|With MADAR our prime goal is detection and
alerting so we can gather as much data as possible with an
automatic recording site and operators with hand-held
equipment: an Early Warning System with clearly defined
cause and effect relationships. In other words, a bonified
local UAP and a declared MADAR anomaly. What we get will
be, a) an uncorrelated target (no correlations); b) a
documented disturbance (lightning strike or
earthquake; c) a bonified UAP sighting; d) Other,
which includes events we are aware of such as system
In each instance the validity and value will be rated so that the value of the event can be compared to other events and specific cases can be recommended for scientific scrutiny. Findings will therefore be rated as "known", "possible", or "probable". The importance of such a method can clearly be seen by a study I made many years ago when the Air Force claimed to have explained most of the UFO reports they had "investigated". That word, "investigated" could be the subject of yet another paper, but for now let's look at the facts.
Captain Edward Ruppelt, the former head of Project Blue Book for the Air Force, in his 1956 book, "The Report on Unidentified Flying Objects", gave some interesting statistics on Blue Book findings. Ruppelt's tenure was at a time when the Air Force was putting its best foot forward and the figures presented were based on 1,593 sightings. Less than 20 years later, in 1969 when Blue Book closed down, there were over 12,618 sightings on the books with 741 Unknowns. That equates to to only 5.8%. I later found out that these figures were derived from the Battelle Institute study which produced Project Blue Book Special Report 14. Let's look at those figures a little closer, the one's Ruppelt quoted in his book.
According to Ruppelt, and what the AF told the press and the public, the percentage of Unknowns was 26.94%. A scientific approach to these figures shows that only 11.21% were actually proven explained (total of column 1 which represents 179 cases) leaving, in actuality, 88.79% unexplained! These Blue Book figures (during the most serious time of it's life) were based on the then 1,593 sightings the Air Force had studied.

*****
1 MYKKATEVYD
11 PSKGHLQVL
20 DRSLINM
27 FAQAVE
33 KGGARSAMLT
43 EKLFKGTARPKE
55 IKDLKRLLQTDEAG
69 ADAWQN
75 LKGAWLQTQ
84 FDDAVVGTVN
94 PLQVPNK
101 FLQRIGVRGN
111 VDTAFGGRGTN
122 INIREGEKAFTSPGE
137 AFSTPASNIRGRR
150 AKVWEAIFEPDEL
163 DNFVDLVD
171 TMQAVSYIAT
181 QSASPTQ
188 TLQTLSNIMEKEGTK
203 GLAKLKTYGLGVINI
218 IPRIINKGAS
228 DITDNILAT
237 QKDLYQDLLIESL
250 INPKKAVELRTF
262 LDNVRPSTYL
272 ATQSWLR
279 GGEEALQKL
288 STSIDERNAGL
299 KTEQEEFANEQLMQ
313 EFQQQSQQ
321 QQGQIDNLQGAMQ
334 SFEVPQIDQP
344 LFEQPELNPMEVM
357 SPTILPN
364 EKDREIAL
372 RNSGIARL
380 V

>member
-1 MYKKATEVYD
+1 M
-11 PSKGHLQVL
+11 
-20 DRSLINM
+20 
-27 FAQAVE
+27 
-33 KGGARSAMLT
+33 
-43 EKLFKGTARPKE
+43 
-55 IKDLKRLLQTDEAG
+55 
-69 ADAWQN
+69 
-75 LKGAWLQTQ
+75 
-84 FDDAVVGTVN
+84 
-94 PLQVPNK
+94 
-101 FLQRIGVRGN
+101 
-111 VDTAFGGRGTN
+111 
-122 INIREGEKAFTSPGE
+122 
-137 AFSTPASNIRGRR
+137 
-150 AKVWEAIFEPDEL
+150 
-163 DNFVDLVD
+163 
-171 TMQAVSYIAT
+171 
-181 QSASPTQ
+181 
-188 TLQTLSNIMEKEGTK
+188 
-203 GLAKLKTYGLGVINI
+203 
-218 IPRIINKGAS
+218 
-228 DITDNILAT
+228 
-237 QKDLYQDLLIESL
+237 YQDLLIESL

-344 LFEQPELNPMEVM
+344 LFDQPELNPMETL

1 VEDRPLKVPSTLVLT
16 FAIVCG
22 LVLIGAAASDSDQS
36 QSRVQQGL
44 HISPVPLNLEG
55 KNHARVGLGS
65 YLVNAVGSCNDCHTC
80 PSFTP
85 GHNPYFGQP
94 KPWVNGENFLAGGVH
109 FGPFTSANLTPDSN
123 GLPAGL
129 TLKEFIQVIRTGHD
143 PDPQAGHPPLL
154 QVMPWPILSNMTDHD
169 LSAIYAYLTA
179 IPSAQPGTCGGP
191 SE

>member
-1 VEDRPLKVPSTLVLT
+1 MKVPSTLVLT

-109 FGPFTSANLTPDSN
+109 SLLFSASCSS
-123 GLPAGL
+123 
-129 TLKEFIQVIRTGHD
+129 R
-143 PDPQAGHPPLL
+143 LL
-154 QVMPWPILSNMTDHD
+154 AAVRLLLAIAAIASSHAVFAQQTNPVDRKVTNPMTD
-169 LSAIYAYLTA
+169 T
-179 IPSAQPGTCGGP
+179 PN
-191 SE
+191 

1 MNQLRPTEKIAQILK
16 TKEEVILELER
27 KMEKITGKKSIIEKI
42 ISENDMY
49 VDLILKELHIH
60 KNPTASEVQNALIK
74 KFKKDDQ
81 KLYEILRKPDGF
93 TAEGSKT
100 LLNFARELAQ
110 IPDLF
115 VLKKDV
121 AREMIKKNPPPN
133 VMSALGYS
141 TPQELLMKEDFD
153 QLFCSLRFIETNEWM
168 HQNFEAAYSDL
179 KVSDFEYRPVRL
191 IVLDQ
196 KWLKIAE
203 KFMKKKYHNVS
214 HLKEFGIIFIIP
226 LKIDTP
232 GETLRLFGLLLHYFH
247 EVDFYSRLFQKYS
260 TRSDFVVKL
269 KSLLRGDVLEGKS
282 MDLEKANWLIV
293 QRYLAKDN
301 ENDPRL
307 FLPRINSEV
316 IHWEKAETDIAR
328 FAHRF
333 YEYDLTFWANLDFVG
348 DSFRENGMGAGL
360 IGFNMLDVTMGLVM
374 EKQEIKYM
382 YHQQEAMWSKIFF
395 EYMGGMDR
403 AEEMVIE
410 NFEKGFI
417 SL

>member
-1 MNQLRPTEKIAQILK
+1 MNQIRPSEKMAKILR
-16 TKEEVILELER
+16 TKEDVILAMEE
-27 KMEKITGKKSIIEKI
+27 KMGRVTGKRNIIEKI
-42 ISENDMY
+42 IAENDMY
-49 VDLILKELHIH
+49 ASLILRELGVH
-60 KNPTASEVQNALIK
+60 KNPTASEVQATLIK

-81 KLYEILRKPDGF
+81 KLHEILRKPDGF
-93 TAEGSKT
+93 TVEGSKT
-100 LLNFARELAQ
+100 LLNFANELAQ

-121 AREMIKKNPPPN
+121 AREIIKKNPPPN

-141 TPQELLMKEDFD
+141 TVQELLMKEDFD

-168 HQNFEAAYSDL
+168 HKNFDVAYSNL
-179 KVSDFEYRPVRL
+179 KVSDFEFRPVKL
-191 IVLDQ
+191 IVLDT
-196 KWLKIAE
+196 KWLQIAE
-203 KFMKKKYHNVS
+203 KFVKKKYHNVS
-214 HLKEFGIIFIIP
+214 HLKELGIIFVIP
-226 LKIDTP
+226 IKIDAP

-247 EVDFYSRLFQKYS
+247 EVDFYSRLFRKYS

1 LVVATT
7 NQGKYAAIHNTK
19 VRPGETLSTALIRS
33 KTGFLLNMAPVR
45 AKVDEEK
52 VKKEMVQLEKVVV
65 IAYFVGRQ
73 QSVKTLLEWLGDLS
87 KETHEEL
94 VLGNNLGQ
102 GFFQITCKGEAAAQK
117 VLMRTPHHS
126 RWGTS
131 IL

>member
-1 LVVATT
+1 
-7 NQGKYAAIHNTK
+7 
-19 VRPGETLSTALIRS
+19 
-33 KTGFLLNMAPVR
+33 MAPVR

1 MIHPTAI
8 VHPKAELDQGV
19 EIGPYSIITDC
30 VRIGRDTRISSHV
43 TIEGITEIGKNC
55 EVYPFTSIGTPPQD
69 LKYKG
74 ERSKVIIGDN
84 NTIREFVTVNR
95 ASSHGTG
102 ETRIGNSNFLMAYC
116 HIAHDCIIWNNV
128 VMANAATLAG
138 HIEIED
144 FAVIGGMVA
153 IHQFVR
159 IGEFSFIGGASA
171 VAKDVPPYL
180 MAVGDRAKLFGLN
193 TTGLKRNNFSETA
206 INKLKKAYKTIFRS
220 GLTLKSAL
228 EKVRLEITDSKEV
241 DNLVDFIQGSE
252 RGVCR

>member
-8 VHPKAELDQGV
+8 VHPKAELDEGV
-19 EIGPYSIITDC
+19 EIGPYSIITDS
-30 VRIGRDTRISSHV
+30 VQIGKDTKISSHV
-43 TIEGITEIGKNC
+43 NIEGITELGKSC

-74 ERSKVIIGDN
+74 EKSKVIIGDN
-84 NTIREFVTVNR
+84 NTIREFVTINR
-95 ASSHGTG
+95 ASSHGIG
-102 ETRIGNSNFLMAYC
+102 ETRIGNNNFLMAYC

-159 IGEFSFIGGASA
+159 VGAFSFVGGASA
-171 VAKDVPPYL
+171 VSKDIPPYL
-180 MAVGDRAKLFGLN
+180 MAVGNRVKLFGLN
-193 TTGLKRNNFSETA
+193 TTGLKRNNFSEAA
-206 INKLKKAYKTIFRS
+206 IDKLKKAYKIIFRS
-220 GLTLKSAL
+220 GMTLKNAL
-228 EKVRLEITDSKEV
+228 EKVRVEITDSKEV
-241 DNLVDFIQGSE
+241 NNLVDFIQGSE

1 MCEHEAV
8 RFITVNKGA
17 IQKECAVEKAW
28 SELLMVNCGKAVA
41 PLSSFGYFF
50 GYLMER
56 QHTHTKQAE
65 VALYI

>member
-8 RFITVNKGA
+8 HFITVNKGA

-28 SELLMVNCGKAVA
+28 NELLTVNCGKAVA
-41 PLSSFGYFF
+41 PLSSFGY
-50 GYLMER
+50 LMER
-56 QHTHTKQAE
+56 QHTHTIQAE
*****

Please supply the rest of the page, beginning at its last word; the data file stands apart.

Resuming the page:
Actually it's worse! They only "studied" 1,593 sightings, but had "received" over 4,400 with only 179 explained!!! That's less than 4% "explained"! If we were to state that a certain percentage of UFOs were "possible" or "probable" ET, the debunkers would remind us that, "scientifically", only the "proven" could be used in such an analysis. Using the Air Forces's actual numbers 11.21% were proven explained, leaving over 88% without a proven explanation.
With something like that going on in U.S. air space, somebody in the Air Force should have been more concerned. This was a matter of national security and/or scientific interest.
But with MADAR and events which might correlate, whether they be bonified sightings or other known disturbances such as earthquakes, and at various distances and times we have to be able to document the value of each finding for the scientist and the public.